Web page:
Question: Can we get that same fruit in the wintertime?Did Allah subḥānahu wa ta'āla (glorified and exalted be He) answer Prophet Zakariya’s 'alayhi'l-salām (peace be upon him) dua’? 

Yes! Prophet Zakariya 'alayhi'l-salām (peace be upon him) was blessed with Yahya 'alayhi'l-salām (peace be upon him), who too became a Prophet and was the cousin of Prophet ‘Isa  'alayhi'l-salām (peace be upon him)!

This shows us that it’s never too late or too early to ask for what our heart desires. Maybe Allah subḥānahu wa ta'āla (glorified and exalted be He) will grant you something that is out of season too!

 

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How to Optimize Your Free Time

Time passes by. Many of us muddle through time, day in and day out. Only the wise and the prophets talked about the art of utilizing time in order to exist. The Prophet Muhammad ṣallallāhu 'alayhi wa sallam (peace and blessings of Allāh be upon him) said:

“Take advantage of five matters before five other matters: your youth before you become old; your health, before you fall sick; your wealth, before you become poor; your free time before you become preoccupied, and your life, before your death.”

Time, therefore, is the commodity of all endeavors. We all have 24 hours a day, and we choose how to use them. If you think you have wasted much time on miscellaneous activities last night, weekend, month, or even the years that have passed, then be hopeful that tomorrow inshaAllah you will have a balance of 24 hours. A new slate of opportunity. How will you make use of it?

Let’s take a case study of how an average professional spends his time through a weekday.

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Ahmed is in his mid-20s and works as an engineer. He wakes up for Fajr at 6am, and then gets ready for work to leave home at 8am. The 45 minutes he takes to commute to and from work each day is his favorite time to scroll through his social media and stay up-to-date with the latest news. He spends 8 hours at work. He arrives home in the evening at 6pm, and then eats dinner with his family. He dabbles in and out of conversations with his parents or siblings, and at 7pm he begins watching his favorite show on Netflix -and that’s an hour or two depending on the persuasion of the “Next Episode” button. His social media presence is most alive at 9pm, during the minutes after his show and before his bedtime. He looks at the clock on his wall and thinks about getting to bed soon. At 10pm he takes a dive into YouTube, and sometimes reads an article or two. Ahmed loses his sense of time between shows, likes, and endless scrolls. By the time he regains his consciousness of time, everyone else has fallen asleep.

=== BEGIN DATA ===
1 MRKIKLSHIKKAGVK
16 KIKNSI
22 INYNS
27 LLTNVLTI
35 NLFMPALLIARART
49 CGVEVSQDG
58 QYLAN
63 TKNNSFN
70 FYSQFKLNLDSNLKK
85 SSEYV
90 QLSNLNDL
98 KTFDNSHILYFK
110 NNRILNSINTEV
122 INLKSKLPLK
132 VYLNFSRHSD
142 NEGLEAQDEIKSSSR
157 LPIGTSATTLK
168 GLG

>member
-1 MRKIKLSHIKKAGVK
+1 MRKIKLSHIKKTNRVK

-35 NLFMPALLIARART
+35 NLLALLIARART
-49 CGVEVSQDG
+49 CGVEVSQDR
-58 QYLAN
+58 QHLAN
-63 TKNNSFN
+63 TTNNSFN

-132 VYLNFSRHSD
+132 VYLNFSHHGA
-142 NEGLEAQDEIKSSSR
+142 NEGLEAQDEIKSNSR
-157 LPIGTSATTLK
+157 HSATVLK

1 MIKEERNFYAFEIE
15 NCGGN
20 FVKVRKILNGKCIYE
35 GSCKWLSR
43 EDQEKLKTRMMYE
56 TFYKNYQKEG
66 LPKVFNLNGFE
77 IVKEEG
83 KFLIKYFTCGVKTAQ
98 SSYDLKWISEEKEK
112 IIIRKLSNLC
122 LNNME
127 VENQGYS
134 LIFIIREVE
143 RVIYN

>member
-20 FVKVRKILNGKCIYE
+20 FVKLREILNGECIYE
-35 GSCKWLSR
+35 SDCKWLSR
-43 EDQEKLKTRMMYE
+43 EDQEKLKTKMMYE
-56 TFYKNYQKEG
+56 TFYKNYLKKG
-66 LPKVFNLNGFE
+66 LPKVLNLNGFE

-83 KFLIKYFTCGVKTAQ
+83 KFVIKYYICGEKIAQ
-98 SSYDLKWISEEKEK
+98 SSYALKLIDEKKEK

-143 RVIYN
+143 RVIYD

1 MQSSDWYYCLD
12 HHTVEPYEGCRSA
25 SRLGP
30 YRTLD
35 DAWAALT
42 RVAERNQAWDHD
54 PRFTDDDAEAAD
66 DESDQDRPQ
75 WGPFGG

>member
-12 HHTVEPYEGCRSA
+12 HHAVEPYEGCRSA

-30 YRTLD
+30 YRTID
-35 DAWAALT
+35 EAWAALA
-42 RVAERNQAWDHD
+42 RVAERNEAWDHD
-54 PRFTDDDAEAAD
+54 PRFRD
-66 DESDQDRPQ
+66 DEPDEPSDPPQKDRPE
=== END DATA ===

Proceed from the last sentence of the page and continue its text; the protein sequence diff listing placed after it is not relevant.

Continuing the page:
What Ahmed is unaware of, is that millions of dollars are spent on algorithms for social media and entertainment platforms to keep people engaged. They are all competing for our time, and in exchange, provide us with only instant gratification. Finally, Ahmed falls asleep at 11pm to wake up early again for Fajr the next day.

Shall we do the count? Before we do, let us take no interest in how Ahmed spends his 8 hours at work, including his lunch hour. But the rest are for us to dissect.

Ahmed arrives home at 6pm and goes to bed at 11 pm; 5 hours each day that passes by untamed. In order to bring about any change to his day, Ahmed must then assume that there is another day that starts at 6pm. A day within a day[1]. He says he comes home tired, but we are only urging him to make use of 90 minutes out of the 5 hours. As for the rest, he can do with them as he pleases. Ahmed agrees, but asks what to do about the temptation to be on social media. Here are some tips:

  • Create friction between your finger and the undesired applications on your phone. Don’t place social media applications on your home page; this will give your brain the chance to think twice before utilizing them.